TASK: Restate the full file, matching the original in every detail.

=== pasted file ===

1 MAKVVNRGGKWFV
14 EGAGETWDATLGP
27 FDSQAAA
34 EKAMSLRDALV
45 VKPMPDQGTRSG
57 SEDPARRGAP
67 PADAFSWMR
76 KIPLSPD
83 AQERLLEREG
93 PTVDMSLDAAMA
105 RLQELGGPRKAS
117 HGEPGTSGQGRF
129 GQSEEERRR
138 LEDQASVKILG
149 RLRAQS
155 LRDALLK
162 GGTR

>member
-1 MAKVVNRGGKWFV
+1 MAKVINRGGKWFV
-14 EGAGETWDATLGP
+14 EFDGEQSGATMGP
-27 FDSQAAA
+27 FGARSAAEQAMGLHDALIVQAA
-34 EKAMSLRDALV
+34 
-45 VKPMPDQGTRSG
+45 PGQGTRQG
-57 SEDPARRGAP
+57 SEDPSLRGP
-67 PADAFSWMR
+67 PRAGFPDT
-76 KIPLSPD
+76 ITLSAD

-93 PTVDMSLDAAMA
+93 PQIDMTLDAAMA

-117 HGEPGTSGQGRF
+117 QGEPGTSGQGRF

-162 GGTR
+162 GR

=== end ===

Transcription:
1 MAKVVNRGGKWFV
14 EGAGETWDATLGP
27 FDSQAAA
34 EKAMSLRDALV
45 VKPMPDQGTRSG
57 SEDPARRGAP
67 PADAFSWMR
76 KIPLSPD
83 AQERLLEREG
93 PTVDMSLDAAMA
105 RLQELGGPRKAS
117 HGEPGTSGQGRF
129 GQSEEERRR
138 LEDQASVKILG
149 RLRAQS
155 LRDALLK
162 GGTR

>member
-1 MAKVVNRGGKWFV
+1 MAKVINRGGKWFV
-14 EGAGETWDATLGP
+14 EFDGEQSGATMGP
-27 FDSQAAA
+27 FGARSAAEQAMGLHDALIVQAA
-34 EKAMSLRDALV
+34 
-45 VKPMPDQGTRSG
+45 PGQGTRQG
-57 SEDPARRGAP
+57 SEDPSLRGP
-67 PADAFSWMR
+67 PRAGFPDT
-76 KIPLSPD
+76 ITLSAD

-93 PTVDMSLDAAMA
+93 PQIDMTLDAAMA

-117 HGEPGTSGQGRF
+117 QGEPGTSGQGRF

-162 GGTR
+162 GR